Teens In Rochester, New Hampshire, Form A Club To Reduce Mental Health Stigma

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In the heart of Rochester, New Hampshire, a group of determined high school students at Spaulding High School is taking significant strides to address a pervasive issue among their peers: mental health. Founded in 2023, the Spaulding High School Mental Health Awareness Club aims to destigmatize mental health struggles and provide a supportive community for students navigating these challenges.

The impact of the pandemic has been profound, especially for teenagers who found themselves isolated and reliant on screens for education and social interaction. Isabella Veno, a sophomore at Spaulding, reflects on this, noting, "It definitely secluded us in not being able to express how we feel most of the time, being sucked into our screens and our laptops as our only form of education and communication with other people."

Recent data from a CDC survey underscores the ongoing mental health challenges among New Hampshire high schoolers, revealing that many continue to struggle compared to pre-pandemic levels. For instance, 51% of teen girls reported persistent feelings of hopelessness affecting their daily activities, compared to 28% of boys. Overall, 33% of students reported experiencing stress, depression, or anxiety.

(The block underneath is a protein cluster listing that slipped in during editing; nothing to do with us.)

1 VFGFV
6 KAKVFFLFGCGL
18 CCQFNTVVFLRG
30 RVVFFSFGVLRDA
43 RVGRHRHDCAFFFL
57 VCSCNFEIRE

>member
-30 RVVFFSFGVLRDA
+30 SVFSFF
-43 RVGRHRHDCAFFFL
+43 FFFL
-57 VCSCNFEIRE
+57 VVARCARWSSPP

Junior Dylan Gravallese, another club member, sheds light on the unique mental health pressures faced by student athletes. "I do wrestling, and with having to watch your weight, that causes a lot of mental health issues with thinking that you're overweight or you're fat or issues with anxiety," he explains.

While acknowledging the pitfalls of social media on mental health, sophomore Isabella Dumont shares a contrasting perspective. "Social media helped me to see that I wasn't alone and that there were people who could help me," she points out.

Taking proactive steps, the club organized a wellness resource fair last spring to connect students with available support. They are advocating for more mental health training and resources from the school. Responding to these calls, Spaulding High School has committed to training its social workers in Teen Mental Health First Aid. Additionally, starting next school year, sophomore students will receive training to recognize and address mental health issues and identify signs of crisis.

Susan Stearns, executive director of NAMI-New Hampshire, commends the students' efforts and emphasizes the importance of open discussions about mental health. "Our young people are determined that these issues will not go back into the shadows," she states, while also highlighting the need for attention to boys' mental health, noting that they may be less likely to express their emotional struggles openly.

In his hopes for the club's impact, Gravallese emphasizes breaking the stigma surrounding mental health. "I'm hoping that this club will allow us to destigmatize it and bring it into the light, that it's fine if you have a problem and it's okay to get help," he says.

The Spaulding High School Mental Health Awareness Club is more than just a student group; it's a beacon of hope and a model for how young people can lead in addressing mental health issues. By fostering an environment of openness and support, these students are making a profound difference in their community, ensuring that no one has to face their struggles alone.

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